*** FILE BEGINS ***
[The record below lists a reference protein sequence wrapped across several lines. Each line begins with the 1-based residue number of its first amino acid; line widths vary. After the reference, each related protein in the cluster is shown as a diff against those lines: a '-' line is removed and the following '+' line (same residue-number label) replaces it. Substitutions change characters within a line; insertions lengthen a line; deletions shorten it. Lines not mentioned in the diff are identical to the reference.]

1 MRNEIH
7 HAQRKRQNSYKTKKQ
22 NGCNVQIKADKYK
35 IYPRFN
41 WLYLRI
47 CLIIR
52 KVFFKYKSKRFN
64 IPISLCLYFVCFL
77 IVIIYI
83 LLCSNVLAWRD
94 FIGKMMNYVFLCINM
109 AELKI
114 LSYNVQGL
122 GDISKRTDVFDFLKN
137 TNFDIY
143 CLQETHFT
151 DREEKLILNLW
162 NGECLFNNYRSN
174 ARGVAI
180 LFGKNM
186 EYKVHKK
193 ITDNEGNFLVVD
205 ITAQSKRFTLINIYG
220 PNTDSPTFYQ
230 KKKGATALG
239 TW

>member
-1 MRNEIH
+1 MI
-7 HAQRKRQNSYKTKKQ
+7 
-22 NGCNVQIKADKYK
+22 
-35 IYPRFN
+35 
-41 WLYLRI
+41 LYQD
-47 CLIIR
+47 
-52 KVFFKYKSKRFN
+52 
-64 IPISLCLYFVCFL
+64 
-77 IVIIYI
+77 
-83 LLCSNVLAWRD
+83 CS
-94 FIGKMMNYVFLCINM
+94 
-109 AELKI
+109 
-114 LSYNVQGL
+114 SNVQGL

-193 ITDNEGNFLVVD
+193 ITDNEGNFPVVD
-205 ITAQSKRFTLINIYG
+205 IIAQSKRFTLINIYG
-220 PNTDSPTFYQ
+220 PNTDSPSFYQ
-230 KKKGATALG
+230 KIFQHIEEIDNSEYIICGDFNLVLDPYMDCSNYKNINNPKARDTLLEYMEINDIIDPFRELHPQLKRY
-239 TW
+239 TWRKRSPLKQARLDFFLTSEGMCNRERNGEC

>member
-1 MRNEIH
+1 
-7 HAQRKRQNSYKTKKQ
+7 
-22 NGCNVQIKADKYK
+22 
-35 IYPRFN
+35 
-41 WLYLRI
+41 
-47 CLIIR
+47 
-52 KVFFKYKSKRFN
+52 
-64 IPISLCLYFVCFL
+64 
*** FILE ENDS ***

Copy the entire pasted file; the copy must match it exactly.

[The record below lists a reference protein sequence wrapped across several lines. Each line begins with the 1-based residue number of its first amino acid; line widths vary. After the reference, each related protein in the cluster is shown as a diff against those lines: a '-' line is removed and the following '+' line (same residue-number label) replaces it. Substitutions change characters within a line; insertions lengthen a line; deletions shorten it. Lines not mentioned in the diff are identical to the reference.]

1 MRNEIH
7 HAQRKRQNSYKTKKQ
22 NGCNVQIKADKYK
35 IYPRFN
41 WLYLRI
47 CLIIR
52 KVFFKYKSKRFN
64 IPISLCLYFVCFL
77 IVIIYI
83 LLCSNVLAWRD
94 FIGKMMNYVFLCINM
109 AELKI
114 LSYNVQGL
122 GDISKRTDVFDFLKN
137 TNFDIY
143 CLQETHFT
151 DREEKLILNLW
162 NGECLFNNYRSN
174 ARGVAI
180 LFGKNM
186 EYKVHKK
193 ITDNEGNFLVVD
205 ITAQSKRFTLINIYG
220 PNTDSPTFYQ
230 KKKGATALG
239 TW

>member
-1 MRNEIH
+1 MI
-7 HAQRKRQNSYKTKKQ
+7 
-22 NGCNVQIKADKYK
+22 
-35 IYPRFN
+35 
-41 WLYLRI
+41 LYQD
-47 CLIIR
+47 
-52 KVFFKYKSKRFN
+52 
-64 IPISLCLYFVCFL
+64 
-77 IVIIYI
+77 
-83 LLCSNVLAWRD
+83 CS
-94 FIGKMMNYVFLCINM
+94 
-109 AELKI
+109 
-114 LSYNVQGL
+114 SNVQGL

-193 ITDNEGNFLVVD
+193 ITDNEGNFPVVD
-205 ITAQSKRFTLINIYG
+205 IIAQSKRFTLINIYG
-220 PNTDSPTFYQ
+220 PNTDSPSFYQ
-230 KKKGATALG
+230 KIFQHIEEIDNSEYIICGDFNLVLDPYMDCSNYKNINNPKARDTLLEYMEINDIIDPFRELHPQLKRY
-239 TW
+239 TWRKRSPLKQARLDFFLTSEGMCNRERNGEC

>member
-1 MRNEIH
+1 
-7 HAQRKRQNSYKTKKQ
+7 
-22 NGCNVQIKADKYK
+22 
-35 IYPRFN
+35 
-41 WLYLRI
+41 
-47 CLIIR
+47 
-52 KVFFKYKSKRFN
+52 
-64 IPISLCLYFVCFL
+64 